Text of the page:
Magazine September 7, 2020, Issue

An American Pickle: Seth Rogen’s Traditionalist Comedy

Seth Rogen in An American Pickle (Sony Pictures)

One modest reason to lament the waning of the romantic comedy over the last two decades is that it removes from Hollywood’s repertoire a genre that’s reliably conservative. Even in its gross-out forms, even when some kind of subversion is intended, the requirements of romance involve two human beings putting aside childish things and embracing an ancient institution for the sake of the propagation of the species. In a culture that since the 1970s (at least) has valorized the expressive individual, the quest for the God Within, the rom-com endured as a partial rebuke to the dominant religion, a reminder that human beings can be called to mutual submission and find happiness therein.

The interesting achievement of the new Seth Rogen comedy, An American Pickle, which just debuted on HBO’s new streaming service, is to distill some of that same conservative energy in a movie where the only important female character is gone after the first ten minutes, and the only major male characters are both played by, well, Seth Rogen.

The first is Herschel Greenbaum, a Jewish immigrant from the old country — here called “Schlupsk,” a land that looks suspiciously like the Russia of Fiddler on the Roof and seems similarly overpopulated with Cossacks — who arrives in America in 1919 with his beloved wife, Sarah (Sarah Snook), determined to make his name and fortune. Soon his wife is pregnant and he’s killing rats at a Brooklyn pickle factory, where a determined cadre of rodents sends him backpedaling off a platform and into a vat of brine . . . in which, according to the scientifically rigorous logic of time-travel movies, he finds himself perfectly preserved until the vat is reopened a century later.

Released into the wilds of 2019, Herschel discovers that he has just one living descendant, a Brooklynite tech guy named “Ben,” who lives alone with his seltzer machine (a revelation to his great-grandfather) and his unfinished app, Boop Bop, which rates corporate responsibility for online consumers hoping to shop ethically.

Ben and Herschel are archetypes but not quite stereotypes. The former is very much a Millennial, at once underachieving, irreligious, and beset by ennui. But he has a better excuse for being adrift — his parents’ car-crash death, unprocessed and (from Herschel’s pious perspective) unmourned — than just youthful entitlement. His great-grandsire is a bearded Yiddish patriarch à la Tevye, except somewhat less likeable and more aggressive: Instead of the wistfulness of “If I Were a Rich Man,” his slogan is closer to “Get Rich or Die Tryin.’”

But get rich for a purpose: The revived Herschel’s aggression is activated only when he finds the Jewish cemetery where his beloved Sarah lies buried disused and decaying, with a billboard for Russian vodka looming belligerently above the graves. This leads to a violent altercation with some construction workers, a falling-out between the Greenbaums, and then Herschel’s reinvention as a maker of artisanal pickles, a bearded Internet phenomenon, and eventually — thanks to his habit of saying the kinds of things a pious Jew from 1919 might say about our society — a polarizing participant in the American culture wars.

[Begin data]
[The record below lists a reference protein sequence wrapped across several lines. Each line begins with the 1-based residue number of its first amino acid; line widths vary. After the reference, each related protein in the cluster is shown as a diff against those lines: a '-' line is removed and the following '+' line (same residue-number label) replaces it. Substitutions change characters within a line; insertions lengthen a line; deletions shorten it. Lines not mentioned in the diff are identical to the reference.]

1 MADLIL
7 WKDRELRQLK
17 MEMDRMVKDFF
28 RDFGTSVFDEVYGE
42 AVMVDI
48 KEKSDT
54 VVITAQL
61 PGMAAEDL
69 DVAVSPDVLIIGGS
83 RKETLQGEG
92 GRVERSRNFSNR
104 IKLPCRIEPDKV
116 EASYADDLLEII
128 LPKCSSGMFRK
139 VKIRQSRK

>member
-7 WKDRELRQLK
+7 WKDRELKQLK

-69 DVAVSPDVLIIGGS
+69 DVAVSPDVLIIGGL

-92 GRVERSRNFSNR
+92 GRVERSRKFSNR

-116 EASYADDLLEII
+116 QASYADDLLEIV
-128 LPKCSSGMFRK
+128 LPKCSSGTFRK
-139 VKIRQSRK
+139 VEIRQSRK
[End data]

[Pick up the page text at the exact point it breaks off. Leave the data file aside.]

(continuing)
What’s striking about this arc, though, is that, while it doesn’t stint on showing Herschel’s less-than-congenial attributes, wherever his values conflict with his great-grandson’s, An American Pickle is consistent in suggesting that the old ways are better than the new. Judaism practiced is better than Jewishness attenuated. The Kaddish is better than solitary grief. Ambition and purpose are better than sustainable decadence. Strife and suffering are a refiner’s fire; the pieties of a soft prosperity are callow, empty, thin. The two men, we’re repeatedly told, are the same age. But the great-grandfather seems like a father; his similar-aged great-grandheir is played like a boy.

It’s not that the movie endorses Herschel’s casual references to “sodomites” or the anti-Christian venom that eventually plays a crucial role in his changing fortunes. But it plays that bigotry for laughs in a most unwoke way, while seeming deadly serious about the perils of contemporary anomie. “Sufficient unto the day is the evil thereof” might be its motto: The problems of the past were dreadful in their day, but to correct their own era’s ills, the comfortable man-children of greater Brooklyn should learn from the past rather than condemn it.

The movie pulls off this maneuver with a certain evasion, it must be said: The Holocaust doesn’t feature in the story, despite looming darkly in the century separating the Greenbaums, and neither do the contemporary debates about the state of Israel and American Jewish identity — into which Rogen himself wandered, to backlash and counter-backlash, just before An American Pickle came out. The hardest questions, the deepest conflicts between past and present, identity and universalism, aren’t resolved or even addressed in its 90-minute running time.

But then it is a comedy, after all — light and modest and often silly, but still as effective a tract for traditionalism as you’ll see on any screen this month.

This article appears as “Faith of Our Fathers” in the September 7, 2020, print edition of National Review.

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